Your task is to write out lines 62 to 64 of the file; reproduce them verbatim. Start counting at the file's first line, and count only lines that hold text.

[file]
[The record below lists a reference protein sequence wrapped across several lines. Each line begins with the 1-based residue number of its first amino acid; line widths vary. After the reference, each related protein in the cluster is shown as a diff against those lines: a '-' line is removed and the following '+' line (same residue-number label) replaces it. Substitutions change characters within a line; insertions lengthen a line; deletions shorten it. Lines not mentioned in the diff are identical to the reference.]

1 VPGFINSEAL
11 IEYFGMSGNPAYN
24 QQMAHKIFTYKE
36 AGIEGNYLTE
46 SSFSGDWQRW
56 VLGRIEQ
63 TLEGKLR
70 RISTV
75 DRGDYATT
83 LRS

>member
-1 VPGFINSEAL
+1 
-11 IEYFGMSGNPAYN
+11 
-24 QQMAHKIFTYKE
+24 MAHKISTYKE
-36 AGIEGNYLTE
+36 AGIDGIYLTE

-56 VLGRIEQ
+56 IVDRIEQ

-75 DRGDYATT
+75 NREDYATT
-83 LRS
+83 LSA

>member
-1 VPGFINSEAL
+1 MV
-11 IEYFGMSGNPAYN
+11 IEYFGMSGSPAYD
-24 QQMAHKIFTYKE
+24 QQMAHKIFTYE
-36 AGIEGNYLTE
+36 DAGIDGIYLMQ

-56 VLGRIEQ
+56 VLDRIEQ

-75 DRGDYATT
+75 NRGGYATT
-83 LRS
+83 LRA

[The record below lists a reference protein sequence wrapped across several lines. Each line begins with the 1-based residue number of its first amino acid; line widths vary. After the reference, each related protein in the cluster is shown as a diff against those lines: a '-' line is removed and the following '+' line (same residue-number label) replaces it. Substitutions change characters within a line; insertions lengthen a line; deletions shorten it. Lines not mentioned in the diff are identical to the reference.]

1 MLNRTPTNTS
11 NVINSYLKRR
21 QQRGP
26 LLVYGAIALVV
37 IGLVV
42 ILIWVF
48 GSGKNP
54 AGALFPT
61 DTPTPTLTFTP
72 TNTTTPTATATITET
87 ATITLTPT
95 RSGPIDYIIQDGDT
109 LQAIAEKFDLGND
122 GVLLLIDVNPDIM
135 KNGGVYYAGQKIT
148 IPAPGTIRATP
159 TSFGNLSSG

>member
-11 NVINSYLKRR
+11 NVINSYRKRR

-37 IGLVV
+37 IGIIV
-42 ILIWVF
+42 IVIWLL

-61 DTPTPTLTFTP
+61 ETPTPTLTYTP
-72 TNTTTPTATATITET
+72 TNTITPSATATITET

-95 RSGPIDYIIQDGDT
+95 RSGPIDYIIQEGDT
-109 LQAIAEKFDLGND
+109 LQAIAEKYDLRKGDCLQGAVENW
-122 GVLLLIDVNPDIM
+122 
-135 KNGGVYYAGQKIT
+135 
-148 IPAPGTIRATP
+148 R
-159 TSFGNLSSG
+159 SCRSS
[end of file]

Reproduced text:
+11 NVINSYRKRR

-37 IGLVV
+37 IGIIV